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  #1  
Old 01-06-2013, 06:31 AM
BertStevens BertStevens is offline
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Who needs low profile tires?

There's a pothole thread over in the F12 forum with some pretty ugly wheel damage pictures.

So I thought it might be interesting to discuss who really NEEDS low profile tires vs. just getting them for looks.

Go!

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  #2  
Old 01-06-2013, 08:26 PM
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ed325i ed325i is offline
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I really don't like the fashion trend towards bigger and bigger wheels with lower profile tires.
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  #3  
Old 01-07-2013, 12:34 AM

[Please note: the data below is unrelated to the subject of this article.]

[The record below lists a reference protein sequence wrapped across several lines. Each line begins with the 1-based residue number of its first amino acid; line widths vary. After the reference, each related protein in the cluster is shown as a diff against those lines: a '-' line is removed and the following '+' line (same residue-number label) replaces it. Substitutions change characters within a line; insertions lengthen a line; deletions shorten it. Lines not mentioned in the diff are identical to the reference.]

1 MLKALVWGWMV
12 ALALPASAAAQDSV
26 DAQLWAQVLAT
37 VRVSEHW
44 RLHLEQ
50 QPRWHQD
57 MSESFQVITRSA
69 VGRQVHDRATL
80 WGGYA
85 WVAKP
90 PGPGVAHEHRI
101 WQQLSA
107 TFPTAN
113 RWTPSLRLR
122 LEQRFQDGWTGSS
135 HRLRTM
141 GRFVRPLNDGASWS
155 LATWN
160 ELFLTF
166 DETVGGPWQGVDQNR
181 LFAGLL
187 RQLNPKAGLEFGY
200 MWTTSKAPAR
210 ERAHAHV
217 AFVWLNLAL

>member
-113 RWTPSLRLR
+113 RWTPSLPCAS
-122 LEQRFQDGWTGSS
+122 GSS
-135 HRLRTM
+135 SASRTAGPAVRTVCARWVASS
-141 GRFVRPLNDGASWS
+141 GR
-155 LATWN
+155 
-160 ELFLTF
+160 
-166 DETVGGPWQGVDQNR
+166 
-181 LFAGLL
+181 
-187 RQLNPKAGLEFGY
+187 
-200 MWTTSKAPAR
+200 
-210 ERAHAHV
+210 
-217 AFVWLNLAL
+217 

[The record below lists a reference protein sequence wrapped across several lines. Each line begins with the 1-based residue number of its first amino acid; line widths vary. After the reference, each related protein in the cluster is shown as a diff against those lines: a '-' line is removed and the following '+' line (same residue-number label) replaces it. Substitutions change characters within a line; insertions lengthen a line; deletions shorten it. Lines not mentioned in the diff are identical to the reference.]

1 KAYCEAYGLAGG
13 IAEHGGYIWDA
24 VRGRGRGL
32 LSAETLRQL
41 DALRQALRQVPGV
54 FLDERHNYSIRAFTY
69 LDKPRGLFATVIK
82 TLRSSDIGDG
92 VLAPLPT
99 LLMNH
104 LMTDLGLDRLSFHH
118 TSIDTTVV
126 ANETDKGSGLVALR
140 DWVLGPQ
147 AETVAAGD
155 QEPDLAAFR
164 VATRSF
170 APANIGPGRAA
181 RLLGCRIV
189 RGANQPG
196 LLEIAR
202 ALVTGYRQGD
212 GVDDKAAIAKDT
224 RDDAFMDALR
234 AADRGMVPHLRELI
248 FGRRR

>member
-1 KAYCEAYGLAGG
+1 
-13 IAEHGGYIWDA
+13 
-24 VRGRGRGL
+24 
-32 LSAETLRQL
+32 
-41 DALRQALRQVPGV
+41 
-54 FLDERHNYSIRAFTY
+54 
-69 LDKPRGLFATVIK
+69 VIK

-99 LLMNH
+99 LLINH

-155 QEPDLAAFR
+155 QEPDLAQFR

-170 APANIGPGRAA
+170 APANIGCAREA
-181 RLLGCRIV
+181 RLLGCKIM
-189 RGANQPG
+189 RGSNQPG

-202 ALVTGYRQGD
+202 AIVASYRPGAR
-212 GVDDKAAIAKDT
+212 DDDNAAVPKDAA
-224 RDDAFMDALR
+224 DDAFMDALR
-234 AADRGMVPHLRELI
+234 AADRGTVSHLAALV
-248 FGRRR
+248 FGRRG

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captainaudio captainaudio is offline
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IMO it is a really stupid trend and in a few years will go the way of vinyl roofs and gold plated trim. Up to a point there is somewhat of a performance improvement but the trade off in ride quality and the fact that they are so easily damaged makes them a poor choice in many cases.

CA
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  #4  
Old 01-07-2013, 05:21 AM
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cwsqbm cwsqbm is offline
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"Need" is such a loaded word. None of us need them anymore than any of us really need a BMW just to get from point A to point B. Only a wheel big enough to properly fit over the brakes is needed.

Wheels have grown larger to cover larger disc brakes. Large disc brakes are needed slow the heavier and heavier cars. That has made lower and lower profile tires a style marker for performance. Modern cars often don't "look right" with a smaller wheel for a given tire height, although a lot of that is dependent on the style of wheel too. A wheel with spokes that end at the tire looks bigger than a wheel with spokes that end at a lip.

Maybe someone needs to bring back white walls to break up the large sidewalls of "tall tires".